Burn the Stage: The Movie is the first movie from BTS, going behind-the-scenes of the BTS WINGS TOUR to reveal the full story of the band’s meteoric rise to fame. This unmissable cinema event provides an intimate look at what happens when the most successful global boyband of all time breaks down barriers and invades the mainstream music scene. Exclusive tour footage and brand-new one-on-one interviews with BTS members give fans an unprecedented glimpse into their lives and an opportunity for everyone to celebrate together in movie theaters worldwide.
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The Coming War on China is John Pilger’s 60th film for ITV. Pilger reveals what the news doesn’t – that the United States and the world’s second economic power, China (both nuclear armed) are on the road to war. Pilger’s film is a warning and an inspiring story of resistance.
Chaar Sahibzaade: Rise of Banda Singh Bahadur Animation movie A profound and courageous story on how Guru Grace changed Banda Singh Bahadur in and out and enabled him to lead Sikh army to Punjab province to establish righteousness and equality in the state and to punish the Mughals who killed four sons (Chaar Sahibzaade) of Sri Guru Gobind Singh JI along with thousands of innocent Sikhs and Hindu’s, under their slaughterous rule
The sensational follow-up to “London in the Raw,” “Primitive London” sets out to reflect society’s decay through a sideshow spectacle of 1960s London depravity—and manages to outdo its predecessor. Here, we confront mods, rockers and beatniks at the Ace Café, cut some rug with obscure beat band The Zephyrs, smirk at flabby men in the sauna and goggle at sordid wife-swapping parties as we discover a pre-permissive Britain still trying to move on from the post-war depression of the 1950s.
A team of filmmakers take a tour of South America with mural artist and animator Blu, looking to see how his art and mind will be influenced through total immersion in foreign cultures. The team traveled through Mexico, Guatemala, Nicaragua Costa Rica and Argentina, and named the film after those countries. In the director’s words, “What came out was an unscripted film about improvisation, inspiration (and perspiration), innovation, self-exploration and all the other good things in life that end with -ion.”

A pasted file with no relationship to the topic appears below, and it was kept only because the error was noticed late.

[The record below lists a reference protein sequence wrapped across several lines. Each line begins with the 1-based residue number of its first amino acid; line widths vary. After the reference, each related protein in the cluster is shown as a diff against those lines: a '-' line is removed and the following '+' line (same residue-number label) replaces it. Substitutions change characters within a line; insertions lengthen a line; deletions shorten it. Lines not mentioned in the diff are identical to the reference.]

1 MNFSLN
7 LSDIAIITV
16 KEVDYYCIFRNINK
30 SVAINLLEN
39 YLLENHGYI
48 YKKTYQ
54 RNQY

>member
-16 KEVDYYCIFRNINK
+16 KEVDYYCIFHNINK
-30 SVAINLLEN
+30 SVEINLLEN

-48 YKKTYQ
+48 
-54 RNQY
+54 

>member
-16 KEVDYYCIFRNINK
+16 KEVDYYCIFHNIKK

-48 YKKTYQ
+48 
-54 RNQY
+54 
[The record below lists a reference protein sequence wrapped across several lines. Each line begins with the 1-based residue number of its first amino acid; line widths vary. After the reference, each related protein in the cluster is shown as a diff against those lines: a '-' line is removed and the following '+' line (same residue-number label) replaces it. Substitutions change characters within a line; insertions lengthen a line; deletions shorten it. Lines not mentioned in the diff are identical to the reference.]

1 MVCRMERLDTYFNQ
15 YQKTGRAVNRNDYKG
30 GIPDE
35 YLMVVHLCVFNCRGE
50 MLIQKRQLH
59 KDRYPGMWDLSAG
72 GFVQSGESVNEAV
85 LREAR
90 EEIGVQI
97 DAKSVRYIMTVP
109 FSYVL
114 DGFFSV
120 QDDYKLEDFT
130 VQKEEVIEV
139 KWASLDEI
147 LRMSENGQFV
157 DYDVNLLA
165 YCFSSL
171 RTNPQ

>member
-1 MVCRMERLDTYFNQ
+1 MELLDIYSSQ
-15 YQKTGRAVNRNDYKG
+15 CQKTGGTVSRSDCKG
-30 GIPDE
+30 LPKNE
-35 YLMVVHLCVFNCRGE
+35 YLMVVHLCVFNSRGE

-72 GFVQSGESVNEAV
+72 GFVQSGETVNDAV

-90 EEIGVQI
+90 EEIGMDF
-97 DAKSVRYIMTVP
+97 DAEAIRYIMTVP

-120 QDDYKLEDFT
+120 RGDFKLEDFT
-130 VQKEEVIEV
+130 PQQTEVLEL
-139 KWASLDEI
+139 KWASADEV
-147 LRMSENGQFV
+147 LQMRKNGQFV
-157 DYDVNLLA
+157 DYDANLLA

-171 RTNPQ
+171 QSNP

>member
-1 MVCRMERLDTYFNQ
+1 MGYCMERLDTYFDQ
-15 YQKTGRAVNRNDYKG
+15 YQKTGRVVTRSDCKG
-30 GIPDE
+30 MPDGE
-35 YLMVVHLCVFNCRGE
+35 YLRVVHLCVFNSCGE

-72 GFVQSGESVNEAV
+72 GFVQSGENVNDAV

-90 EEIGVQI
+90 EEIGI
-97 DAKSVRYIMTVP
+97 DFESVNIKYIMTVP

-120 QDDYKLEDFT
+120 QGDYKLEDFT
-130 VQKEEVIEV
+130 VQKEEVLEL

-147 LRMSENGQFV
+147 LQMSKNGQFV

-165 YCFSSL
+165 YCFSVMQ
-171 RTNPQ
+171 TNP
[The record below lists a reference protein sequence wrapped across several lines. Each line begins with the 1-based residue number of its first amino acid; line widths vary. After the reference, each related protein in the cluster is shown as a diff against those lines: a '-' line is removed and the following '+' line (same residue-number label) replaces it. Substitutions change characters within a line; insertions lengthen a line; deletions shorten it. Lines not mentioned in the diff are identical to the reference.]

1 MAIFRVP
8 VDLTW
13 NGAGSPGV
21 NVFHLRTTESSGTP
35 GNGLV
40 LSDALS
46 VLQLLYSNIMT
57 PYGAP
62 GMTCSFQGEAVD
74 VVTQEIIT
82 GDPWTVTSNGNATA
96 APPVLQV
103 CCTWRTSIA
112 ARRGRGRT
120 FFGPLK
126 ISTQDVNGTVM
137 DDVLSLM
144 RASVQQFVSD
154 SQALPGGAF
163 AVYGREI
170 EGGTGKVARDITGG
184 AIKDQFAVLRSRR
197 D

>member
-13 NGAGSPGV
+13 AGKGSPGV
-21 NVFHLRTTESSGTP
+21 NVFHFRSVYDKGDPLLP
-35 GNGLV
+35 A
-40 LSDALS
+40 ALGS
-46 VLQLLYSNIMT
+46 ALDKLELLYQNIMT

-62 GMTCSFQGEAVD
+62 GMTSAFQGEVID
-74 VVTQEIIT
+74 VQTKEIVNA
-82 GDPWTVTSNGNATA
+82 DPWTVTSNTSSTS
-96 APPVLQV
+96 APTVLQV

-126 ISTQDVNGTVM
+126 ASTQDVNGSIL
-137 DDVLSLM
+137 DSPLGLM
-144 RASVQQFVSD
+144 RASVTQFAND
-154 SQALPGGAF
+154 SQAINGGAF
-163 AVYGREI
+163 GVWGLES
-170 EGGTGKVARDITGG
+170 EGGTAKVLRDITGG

The Creeping Garden is an independently-produced feature-length documentary, directed by Tim Grabham and Jasper Sharp and with an original soundtrack by Jim O’Rourke, depicting the world of myxomycetes, or plasmodial slime moulds, and the diverse array of research currently being conducted around them. The film boasts stunning original macroscopic time-lapse footage of these overlooked organisms, filmed within its natural habitat and in a controlled laboratory setting, and features interviews with artists, researchers and scientists involved in the fields of the visual arts, music, mycology, computing and robotics to explore ideas of biological-inspired design, emergence theory, unconventional computing and scientific modelling.
Away from professional stadiums, bright lights, and manicured fields, there’s another side of soccer. Tucked away on alleys, side streets, and concrete courts, people play in improvised games. Every country has a different word for it. In the United States, we call it “pick-up soccer.” In Trinidad, it’s “taking a sweat.” In England, it’s “having a kick-about.” In Brazil, the word is “pelada,” which literally means “naked”—the game stripped down to its core. It’s the version of the game played by anyone, anywhere—and it’s a window into lives all around the world. Pelada is a documentary following Luke and Gwendolyn, two former college soccer stars who didn’t quite make it to the pros. Not ready for it to be over, they take off, chasing the game. From prisoners in Bolivia to moonshine brewers in Kenya, from freestylers in China to women who play in hijab in Iran, Pelada is the story of the people who play.
Elena, a young Brazilian woman, travels to New York with the same dream as her mother, to become a movie actress. She leaves behind her childhood spent in hiding during the years of the military dictatorship. She also leaves Petra, her seven year old sister. Two decades later, Petra also becomes an actress and goes to New York in search of Elena. She only has a few clues about her: home movies, newspaper clippings, a diary and letters. At any moment Petra hopes to find Elena walking in the streets in a silk blouse. Gradually, the features of the two sisters are confused; we no longer know one from the other. When Petra finally finds Elena in an unexpected place, she has to learn to let her go.